Hot Jobs: What career tracks give you the best chance of long-term employment?

The answers may surprise you

CINCINNATI - Jose Zamora occupies a sweet spot in the Cincinnati labor market. He has skills in advanced manufacturing that are both highly coveted and in short supply. Zamora, 26, is a field service engineer for the Mason-based machine tool company, Makino.

“It’s definitely comforting knowing that your field is in demand,” he said. “There is plenty to do.”

Zamora is a former helicopter mechanic for the U.S. Army who joined Makino in 2012 after two tours overseas. His military training left him well-equipped to be an industrial machine mechanic, which Makino can’t hire fast enough.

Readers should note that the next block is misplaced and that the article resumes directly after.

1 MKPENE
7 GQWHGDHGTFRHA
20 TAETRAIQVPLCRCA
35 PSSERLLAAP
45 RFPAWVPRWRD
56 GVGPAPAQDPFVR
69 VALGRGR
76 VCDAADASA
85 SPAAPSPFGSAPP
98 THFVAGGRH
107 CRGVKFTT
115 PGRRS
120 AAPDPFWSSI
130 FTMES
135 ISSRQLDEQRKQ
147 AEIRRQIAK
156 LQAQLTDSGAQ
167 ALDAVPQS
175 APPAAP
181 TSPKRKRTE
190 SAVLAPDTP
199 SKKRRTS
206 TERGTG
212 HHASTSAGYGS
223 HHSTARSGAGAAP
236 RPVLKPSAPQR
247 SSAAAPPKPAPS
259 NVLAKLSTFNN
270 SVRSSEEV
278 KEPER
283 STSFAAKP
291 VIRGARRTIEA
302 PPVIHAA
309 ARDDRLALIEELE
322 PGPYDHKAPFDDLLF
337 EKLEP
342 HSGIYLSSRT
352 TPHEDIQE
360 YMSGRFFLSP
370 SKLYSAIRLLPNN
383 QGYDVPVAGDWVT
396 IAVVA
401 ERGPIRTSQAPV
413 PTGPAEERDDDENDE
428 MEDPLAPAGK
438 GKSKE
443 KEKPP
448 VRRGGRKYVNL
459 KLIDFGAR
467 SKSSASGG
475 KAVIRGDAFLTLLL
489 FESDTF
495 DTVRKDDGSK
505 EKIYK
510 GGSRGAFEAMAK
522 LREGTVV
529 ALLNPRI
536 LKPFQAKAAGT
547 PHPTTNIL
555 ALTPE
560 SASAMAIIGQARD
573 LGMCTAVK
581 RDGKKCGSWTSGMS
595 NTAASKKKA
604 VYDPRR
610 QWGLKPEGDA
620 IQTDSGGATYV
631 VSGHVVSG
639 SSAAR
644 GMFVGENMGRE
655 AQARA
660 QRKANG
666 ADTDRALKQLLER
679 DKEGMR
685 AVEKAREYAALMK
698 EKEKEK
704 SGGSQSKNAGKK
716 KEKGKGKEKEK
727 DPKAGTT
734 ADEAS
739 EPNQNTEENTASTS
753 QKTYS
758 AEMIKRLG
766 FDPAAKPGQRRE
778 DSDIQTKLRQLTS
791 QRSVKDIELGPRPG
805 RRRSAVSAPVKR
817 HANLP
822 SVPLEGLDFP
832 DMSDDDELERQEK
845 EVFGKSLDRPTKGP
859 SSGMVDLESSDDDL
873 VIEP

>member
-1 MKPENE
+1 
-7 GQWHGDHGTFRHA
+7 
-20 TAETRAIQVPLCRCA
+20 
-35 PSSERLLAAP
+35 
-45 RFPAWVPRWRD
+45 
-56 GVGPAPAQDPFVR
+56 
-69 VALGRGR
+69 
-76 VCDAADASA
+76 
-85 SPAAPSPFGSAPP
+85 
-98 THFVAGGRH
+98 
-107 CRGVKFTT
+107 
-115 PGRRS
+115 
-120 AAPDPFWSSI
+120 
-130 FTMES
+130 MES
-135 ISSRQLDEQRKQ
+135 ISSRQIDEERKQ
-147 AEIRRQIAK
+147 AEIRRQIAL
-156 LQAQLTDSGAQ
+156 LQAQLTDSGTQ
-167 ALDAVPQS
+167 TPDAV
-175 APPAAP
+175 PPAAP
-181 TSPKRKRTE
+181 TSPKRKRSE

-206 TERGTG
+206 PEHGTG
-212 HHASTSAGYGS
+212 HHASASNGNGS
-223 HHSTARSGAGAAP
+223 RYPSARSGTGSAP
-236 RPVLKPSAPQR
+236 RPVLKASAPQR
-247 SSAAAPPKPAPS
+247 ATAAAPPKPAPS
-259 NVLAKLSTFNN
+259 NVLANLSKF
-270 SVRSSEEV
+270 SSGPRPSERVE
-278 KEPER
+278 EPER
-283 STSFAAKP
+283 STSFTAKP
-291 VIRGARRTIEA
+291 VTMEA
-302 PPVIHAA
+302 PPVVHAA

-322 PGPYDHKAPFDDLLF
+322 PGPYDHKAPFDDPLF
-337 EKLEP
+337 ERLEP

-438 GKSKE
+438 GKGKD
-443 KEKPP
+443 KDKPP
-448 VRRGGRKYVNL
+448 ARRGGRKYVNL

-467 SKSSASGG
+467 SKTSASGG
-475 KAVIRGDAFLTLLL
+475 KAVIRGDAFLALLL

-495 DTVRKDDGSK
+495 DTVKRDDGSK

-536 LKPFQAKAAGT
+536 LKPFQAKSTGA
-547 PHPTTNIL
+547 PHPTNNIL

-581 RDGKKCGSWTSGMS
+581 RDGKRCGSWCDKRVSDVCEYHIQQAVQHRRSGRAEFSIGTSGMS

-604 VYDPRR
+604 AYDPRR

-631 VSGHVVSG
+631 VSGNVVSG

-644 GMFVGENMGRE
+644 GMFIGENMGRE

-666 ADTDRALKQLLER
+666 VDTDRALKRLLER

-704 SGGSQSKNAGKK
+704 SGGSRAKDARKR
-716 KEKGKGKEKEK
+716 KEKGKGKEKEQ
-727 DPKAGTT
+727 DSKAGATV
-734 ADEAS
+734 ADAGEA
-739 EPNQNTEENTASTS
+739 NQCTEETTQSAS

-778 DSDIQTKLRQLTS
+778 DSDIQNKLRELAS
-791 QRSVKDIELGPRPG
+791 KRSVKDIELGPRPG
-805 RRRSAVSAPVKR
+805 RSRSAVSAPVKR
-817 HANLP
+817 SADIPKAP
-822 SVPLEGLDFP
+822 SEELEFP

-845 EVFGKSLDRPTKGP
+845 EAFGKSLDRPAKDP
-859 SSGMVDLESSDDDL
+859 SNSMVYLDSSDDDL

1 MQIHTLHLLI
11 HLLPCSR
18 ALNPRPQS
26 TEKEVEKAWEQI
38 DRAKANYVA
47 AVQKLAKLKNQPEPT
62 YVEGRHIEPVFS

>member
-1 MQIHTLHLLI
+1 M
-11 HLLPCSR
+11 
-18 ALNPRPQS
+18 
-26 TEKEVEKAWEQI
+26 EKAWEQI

“On the machinist side, we actively recruit folks out of the military,” said Mark Rentschler, marketing manager for the company. “They come out of the service with a high degree of skill and they have excellent organizational skills and excellent discipline.”

WCPO went in search of hot jobs, professions where the demand for labor far outstrips the supply. The University of Cincinnati’s Economics Center provided a list of nine jobs with the biggest gaps between supply and demand. Zomora’s profession, industrial machinery mechanic, is projected to have more than 529 annual openings in Ohio between now and 2020. That’s about 12 times more than the local educational pipeline turned out in this field in 2013, making it the hottest job in town.

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